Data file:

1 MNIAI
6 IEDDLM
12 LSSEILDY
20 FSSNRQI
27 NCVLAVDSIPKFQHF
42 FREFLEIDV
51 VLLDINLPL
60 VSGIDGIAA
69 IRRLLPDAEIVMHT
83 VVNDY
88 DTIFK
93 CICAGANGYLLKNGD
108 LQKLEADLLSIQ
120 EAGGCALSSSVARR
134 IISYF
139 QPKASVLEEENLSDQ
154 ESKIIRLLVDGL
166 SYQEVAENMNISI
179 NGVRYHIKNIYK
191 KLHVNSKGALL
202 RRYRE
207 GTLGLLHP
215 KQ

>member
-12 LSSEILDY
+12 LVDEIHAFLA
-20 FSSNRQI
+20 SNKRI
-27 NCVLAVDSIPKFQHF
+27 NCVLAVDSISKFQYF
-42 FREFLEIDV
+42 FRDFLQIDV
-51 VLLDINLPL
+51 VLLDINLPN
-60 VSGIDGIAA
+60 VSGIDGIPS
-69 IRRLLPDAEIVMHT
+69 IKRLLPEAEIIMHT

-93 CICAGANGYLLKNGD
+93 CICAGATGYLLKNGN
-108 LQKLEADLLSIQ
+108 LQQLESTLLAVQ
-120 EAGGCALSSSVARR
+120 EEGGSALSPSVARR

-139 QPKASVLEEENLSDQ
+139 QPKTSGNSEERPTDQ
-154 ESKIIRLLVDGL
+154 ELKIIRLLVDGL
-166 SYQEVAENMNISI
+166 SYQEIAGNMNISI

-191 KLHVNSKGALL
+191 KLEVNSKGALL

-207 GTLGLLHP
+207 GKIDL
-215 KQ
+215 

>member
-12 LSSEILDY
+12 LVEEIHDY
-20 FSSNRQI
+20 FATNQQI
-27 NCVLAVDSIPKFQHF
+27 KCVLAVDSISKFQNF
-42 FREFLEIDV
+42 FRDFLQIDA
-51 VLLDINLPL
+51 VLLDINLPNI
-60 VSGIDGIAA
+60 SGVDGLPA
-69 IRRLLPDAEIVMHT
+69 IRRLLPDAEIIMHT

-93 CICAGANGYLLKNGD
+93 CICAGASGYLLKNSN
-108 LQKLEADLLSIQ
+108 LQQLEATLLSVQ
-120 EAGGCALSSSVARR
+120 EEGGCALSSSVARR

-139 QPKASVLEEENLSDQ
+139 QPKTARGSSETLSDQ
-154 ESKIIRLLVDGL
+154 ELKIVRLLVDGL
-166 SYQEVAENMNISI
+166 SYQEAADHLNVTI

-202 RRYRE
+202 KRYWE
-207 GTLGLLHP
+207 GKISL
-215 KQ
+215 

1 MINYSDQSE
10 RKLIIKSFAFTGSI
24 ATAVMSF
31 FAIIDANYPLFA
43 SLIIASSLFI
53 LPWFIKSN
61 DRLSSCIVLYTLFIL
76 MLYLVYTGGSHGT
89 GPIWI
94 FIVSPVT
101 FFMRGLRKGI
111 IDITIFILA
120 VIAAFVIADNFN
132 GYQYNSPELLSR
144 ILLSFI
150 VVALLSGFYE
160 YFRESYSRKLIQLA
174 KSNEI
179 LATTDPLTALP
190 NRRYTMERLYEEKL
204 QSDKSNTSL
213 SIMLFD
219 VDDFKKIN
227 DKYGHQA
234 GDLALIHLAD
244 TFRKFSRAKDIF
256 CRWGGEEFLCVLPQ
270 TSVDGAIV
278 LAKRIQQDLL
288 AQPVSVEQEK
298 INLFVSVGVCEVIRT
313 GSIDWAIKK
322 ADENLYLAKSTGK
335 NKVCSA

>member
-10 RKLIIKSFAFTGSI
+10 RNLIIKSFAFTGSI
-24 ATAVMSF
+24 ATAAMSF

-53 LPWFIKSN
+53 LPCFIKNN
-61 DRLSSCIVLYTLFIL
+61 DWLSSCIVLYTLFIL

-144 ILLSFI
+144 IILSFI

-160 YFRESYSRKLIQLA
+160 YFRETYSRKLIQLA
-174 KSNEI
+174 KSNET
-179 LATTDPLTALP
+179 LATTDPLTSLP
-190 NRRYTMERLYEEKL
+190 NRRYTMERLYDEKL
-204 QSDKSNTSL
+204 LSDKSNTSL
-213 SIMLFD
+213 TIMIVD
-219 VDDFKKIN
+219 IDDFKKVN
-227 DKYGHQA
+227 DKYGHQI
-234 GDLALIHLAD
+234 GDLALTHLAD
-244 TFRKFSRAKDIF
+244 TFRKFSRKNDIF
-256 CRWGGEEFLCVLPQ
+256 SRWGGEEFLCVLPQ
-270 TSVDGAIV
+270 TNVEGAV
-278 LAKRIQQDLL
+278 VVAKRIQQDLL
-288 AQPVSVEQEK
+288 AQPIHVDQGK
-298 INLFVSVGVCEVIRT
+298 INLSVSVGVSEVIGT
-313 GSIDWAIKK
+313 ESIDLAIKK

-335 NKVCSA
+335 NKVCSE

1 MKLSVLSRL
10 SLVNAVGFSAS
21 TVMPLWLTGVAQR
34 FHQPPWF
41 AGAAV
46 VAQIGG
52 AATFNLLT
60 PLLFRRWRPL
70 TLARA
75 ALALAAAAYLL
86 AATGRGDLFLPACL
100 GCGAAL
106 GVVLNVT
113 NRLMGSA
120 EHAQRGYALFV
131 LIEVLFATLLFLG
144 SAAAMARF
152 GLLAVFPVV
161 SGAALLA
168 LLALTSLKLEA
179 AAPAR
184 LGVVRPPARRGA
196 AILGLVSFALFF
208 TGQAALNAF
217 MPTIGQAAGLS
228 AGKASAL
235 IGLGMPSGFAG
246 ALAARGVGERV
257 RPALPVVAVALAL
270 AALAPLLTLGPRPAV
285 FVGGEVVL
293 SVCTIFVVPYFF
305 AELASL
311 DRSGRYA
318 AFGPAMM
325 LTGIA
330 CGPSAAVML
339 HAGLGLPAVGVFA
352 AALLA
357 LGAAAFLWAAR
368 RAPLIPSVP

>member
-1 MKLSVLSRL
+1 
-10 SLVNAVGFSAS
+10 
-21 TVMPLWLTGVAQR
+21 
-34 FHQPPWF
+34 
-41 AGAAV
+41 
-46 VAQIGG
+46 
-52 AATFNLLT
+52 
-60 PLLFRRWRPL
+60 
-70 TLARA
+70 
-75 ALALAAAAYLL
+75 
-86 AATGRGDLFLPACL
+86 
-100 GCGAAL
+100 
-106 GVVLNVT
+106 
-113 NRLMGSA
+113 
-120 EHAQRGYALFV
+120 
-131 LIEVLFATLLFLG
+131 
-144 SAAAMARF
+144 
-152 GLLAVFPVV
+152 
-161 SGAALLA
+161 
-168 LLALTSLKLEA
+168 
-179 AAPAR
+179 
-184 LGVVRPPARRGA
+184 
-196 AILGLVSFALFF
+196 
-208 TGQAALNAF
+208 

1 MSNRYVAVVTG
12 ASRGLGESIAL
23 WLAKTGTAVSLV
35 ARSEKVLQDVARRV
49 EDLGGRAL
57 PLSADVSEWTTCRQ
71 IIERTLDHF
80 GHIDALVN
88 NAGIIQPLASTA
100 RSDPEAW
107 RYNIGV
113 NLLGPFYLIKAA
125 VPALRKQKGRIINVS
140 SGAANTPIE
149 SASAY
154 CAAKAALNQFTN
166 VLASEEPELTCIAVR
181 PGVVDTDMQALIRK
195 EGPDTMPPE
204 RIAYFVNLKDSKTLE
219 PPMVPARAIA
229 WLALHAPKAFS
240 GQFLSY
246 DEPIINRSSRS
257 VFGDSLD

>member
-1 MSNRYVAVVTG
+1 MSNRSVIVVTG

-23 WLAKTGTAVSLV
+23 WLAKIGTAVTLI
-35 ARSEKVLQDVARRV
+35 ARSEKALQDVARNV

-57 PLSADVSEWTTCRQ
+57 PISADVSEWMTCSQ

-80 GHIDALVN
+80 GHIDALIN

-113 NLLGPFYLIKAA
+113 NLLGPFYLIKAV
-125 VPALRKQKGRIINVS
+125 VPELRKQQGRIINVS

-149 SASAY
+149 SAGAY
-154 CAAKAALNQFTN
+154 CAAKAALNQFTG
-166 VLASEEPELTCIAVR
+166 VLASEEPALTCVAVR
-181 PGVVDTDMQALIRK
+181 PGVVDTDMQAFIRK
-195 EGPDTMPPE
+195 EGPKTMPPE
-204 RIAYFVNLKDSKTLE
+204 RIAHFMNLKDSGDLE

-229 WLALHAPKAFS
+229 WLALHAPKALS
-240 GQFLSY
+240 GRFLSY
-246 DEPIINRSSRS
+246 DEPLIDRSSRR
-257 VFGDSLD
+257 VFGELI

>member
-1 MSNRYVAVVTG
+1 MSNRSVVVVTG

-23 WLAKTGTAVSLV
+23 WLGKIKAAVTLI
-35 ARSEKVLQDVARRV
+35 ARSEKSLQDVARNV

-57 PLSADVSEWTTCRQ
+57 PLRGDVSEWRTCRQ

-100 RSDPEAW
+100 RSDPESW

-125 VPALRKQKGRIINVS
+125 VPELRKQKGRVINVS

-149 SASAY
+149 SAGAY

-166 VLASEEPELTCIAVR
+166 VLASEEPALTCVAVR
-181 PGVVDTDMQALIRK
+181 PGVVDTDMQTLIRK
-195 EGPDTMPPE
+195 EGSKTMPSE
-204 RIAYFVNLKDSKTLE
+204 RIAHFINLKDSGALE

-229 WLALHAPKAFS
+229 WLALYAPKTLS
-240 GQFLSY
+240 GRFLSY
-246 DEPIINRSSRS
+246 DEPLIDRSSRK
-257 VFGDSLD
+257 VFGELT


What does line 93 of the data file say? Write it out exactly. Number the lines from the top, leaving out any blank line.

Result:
31 FAIIDANYPLFA